Secondary Bending Stresses in High-Strength Hollow Section Joints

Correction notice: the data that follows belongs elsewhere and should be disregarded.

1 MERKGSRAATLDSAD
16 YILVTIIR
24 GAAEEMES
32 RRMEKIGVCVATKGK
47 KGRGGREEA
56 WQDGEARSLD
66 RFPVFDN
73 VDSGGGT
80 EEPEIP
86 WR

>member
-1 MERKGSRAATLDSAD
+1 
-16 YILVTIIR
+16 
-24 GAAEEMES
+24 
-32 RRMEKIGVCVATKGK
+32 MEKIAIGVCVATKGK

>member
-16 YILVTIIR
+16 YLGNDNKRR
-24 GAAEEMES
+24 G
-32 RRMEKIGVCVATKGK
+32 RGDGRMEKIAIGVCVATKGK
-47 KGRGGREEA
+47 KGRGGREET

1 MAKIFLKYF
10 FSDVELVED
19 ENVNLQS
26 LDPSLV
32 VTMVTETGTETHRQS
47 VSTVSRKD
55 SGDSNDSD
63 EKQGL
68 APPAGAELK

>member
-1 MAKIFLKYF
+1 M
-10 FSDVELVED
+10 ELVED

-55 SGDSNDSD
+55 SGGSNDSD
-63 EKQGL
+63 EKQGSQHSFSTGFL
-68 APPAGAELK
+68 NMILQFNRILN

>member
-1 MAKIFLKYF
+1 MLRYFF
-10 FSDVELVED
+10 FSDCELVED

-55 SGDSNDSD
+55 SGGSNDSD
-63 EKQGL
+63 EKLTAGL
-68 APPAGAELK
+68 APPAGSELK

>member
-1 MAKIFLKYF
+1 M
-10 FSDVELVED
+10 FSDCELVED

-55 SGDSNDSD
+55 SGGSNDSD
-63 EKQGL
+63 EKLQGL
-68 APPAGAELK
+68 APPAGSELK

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The interest in high strength steel (HSS) shows an increasing trend mainly due to its high yield strength, low weight to strength ratio, decreasing costs of the base material and fabrication. The proposed 2020 version of the Eurocode 3 part 1-8, still under discussion at the time of writing of this thesis, covers steel with yield strength up to 700 MPa. This standard has recommended high material reduction parameter for joints with steel grades above S355 to S700. This is done to consider the low deformation observed for steel between 450 MPa and 460 MPa, to include the insufficient knowledge of the material properties of HSSs and the impact of these properties on the current standards. Secondary bending stresses are omitted for the static design strength of mild strength hollow section joints. But for high-strength joints rules regarding these stresses need to be re-analyzed, since the impact of HSS on hollow section joints may be different. Goal: In this study the main goal is to investigate the level of the secondary bending stresses in hollow section joints made of high-strength steel using numerical analyses. Furthermore, the magnitude of the material reduction factors recommended by the proposed 2020 version of the Eurocode 3 part 1-8 are evaluated. An attempt is made to validate the FEM against test data. The commercial finite element program ABAQUS® is used to build the FEM. Roughly good agreement between the test and the FEA is obtained. A parametric study is performed on an isolated gap K-joint. The joint geometries, boundary and loading conditions are taken from the literature. To study the impact of the material parameters on the secondary bending stresses in RHS joint, various parameters including material properties, gap size, brace width to chord width ratio and weld type are varied. These parameters influence the stiffness, strength, stress distribution and secondary bending stresses. A total of 32 gap K-joints is analyzed in this research. Also, an attempt is made to obtain the ultimate load resistance using the yield line theory. As results, valuable information about the joint behavior of high-strength hollow section joints is obtained. It is found that secondary bending stresses cannot be neglected when high-strength steels are used.